Doctor of Leadership in Global Perspectives: Crafting Ministry in an Interconnected World


Written by: on April 13, 2020

To develop strong and effective leadership in these challenging times, it is essential to recover the issue of the negative image that the world has of Christians.

Possibly 90 percent of the world’s population believes that there is a Supreme Being who created all things and rules the universe. Even atheists or primitive people in the jungles confess and mostly acknowledge having a metaphysical and spiritual need that they do not fill with their unbelief. I dare to say that the majority of these people, including non-Christians, as revealed by a survey by the Barna group that covers the period 2004 to 2017, do not have major theological problems related to Jesus and the Bible, their problem is with the attitudes they perceive on the part of Christians.

Thirty-eight percent of non-Christians surveyed have a wrong impression of Christians, especially for what they perceive as hypocritical and judgmental attitudes. It should come as no surprise that the number of non-Christians increased by the same study reported as part of David Kinnaman’s book highlights. The Barna group indicates in their study that 23 percent of people over 61 declare themselves non-Christians, 27 percent of people between 42 and 60, and 40 percent between 16-29.

It is a tremendous change if we take into account that those who declare themselves Christians and regular churchgoers ages 16-29 agree that Christianity is hypocritical saying one thing and doing another. In 52 percent of cases, there is a visible image problem with non-Christians and Christians. It is not a theological problem, but it has to do with leadership and followers. It is not a problem of religious knowledge or logos but life with fruits of the spirit or my service as a believer.

In the course of my leadership, I have come across all sorts of non-Christian attitudes among Christians. I accept that newly converted people require a processing time to spiritual maturity. Still, when you meet people, especially in positions of authority and influence over congregations, ministries with more than a decade reconverted using gossip, lies, defamation, slander and even verbal abuse to persecute other believers with whom they can disagree, when they compete and do not try to serve God sincerely, one cannot escape the fact that the perception of hypocrisy by believers and non-believers has a factual hold.

Most of the time, when I have been the target of any of these actions, and we accept that this can happen as a consequence of fulfilling God’s purposes because when we do what God pleases, there will be attack persecution. Still, I have left everything in my hands of my lawyer Jesus Christ, after all, it is His work, and I am just a servant.

Not long ago, the unfounded words and references of a sister in faith who served an influential Ministry in communication with friends and concerts of the denomination led me to raise the matter to the attention of her superior, in accordance with the ministerial ethics, for the immediate act responsibly we can and should show the other cheek to anyone. Still, among believers, there is a discipline that should not be avoided.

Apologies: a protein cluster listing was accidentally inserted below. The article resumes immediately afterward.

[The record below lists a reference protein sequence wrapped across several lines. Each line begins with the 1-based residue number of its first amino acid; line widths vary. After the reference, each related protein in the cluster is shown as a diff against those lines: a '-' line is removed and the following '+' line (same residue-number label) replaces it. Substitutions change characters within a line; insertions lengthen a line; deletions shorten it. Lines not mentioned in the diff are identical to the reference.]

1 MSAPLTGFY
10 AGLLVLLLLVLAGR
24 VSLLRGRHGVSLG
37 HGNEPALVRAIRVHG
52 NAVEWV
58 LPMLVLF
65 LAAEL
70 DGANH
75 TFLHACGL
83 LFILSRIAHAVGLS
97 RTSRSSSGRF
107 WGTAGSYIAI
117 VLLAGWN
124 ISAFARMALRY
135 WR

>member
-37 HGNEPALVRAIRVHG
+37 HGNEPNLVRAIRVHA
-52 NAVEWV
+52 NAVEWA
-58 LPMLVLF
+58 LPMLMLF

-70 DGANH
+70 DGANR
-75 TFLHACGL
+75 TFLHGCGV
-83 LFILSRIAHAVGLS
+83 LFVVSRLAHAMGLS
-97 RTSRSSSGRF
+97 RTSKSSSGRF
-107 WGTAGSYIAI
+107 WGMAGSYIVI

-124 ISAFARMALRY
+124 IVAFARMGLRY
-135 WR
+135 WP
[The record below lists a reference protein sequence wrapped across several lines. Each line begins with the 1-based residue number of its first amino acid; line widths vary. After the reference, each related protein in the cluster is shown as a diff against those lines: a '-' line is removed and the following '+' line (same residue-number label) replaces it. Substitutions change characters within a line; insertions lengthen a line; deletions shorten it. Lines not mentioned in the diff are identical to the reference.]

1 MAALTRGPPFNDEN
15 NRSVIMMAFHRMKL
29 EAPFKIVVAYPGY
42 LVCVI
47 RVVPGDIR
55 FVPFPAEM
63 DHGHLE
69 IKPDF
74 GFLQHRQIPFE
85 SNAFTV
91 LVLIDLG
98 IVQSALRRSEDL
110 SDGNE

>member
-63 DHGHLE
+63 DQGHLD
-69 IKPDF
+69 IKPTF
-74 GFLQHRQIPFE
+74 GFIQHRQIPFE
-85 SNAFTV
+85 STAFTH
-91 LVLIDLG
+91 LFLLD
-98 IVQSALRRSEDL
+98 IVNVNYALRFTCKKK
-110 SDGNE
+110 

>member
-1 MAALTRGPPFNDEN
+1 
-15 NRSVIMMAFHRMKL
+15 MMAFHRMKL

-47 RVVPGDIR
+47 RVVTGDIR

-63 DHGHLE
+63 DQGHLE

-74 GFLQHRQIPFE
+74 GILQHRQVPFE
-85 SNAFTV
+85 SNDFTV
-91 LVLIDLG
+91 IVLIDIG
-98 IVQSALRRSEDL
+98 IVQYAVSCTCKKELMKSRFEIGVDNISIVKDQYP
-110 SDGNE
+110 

No one is perfect as a leader, but that does not exempt us from God when arrogance and lack of compassion lead us out of jealousy and envy to treat the reputation of a servant or a conserve lightly. Let’s understand the damage is not only caused to the reputation of that person but to those who were going to be blessed with their service, that is to say to the body of Christ, this is an example of spiritual abuse.

The Bible has left us a clear procedure to follow when we have significant differences with other believers, mainly because of sin. No servant leader has the right to omit it in Matthew 18, verses 15 to 17. We are instructed to reprimand in private. If he or she listens to you, you have won your brother or a sister. So the first step should always be as Jesus teaches us among the members of the family of faith to speak face to face and without witnesses. But if the person refuses not to listen, we are authorized to bring one or more witnesses, and if he continues to insist on sinning, he can be denounced before the Church.

At the beginning of this year, I faced an authority that, after launching a furious unjustified verbal attack, refused to accept the advice of Jesus and replied that this was for spiritual babies. I could write an anecdote with the many similar experiences that I have lived as a believer and servant in the last 30+ years of my Christian life. I understand what the statistics show that it is based on a real problem of testimony that we do not always live what we teach, and this is called spiritual and emotional immaturity.

Kinnaman, Unchristian


https://www.researchgate.net/publication/271371968_UNCHRISTIAN_WHAT_A_NEW_GENERATION_REALLY_THINKS_ABOUT_CHRISTIANITYAND_WHY_IT_MATTERS access 4/13/2020

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Joe Castillo

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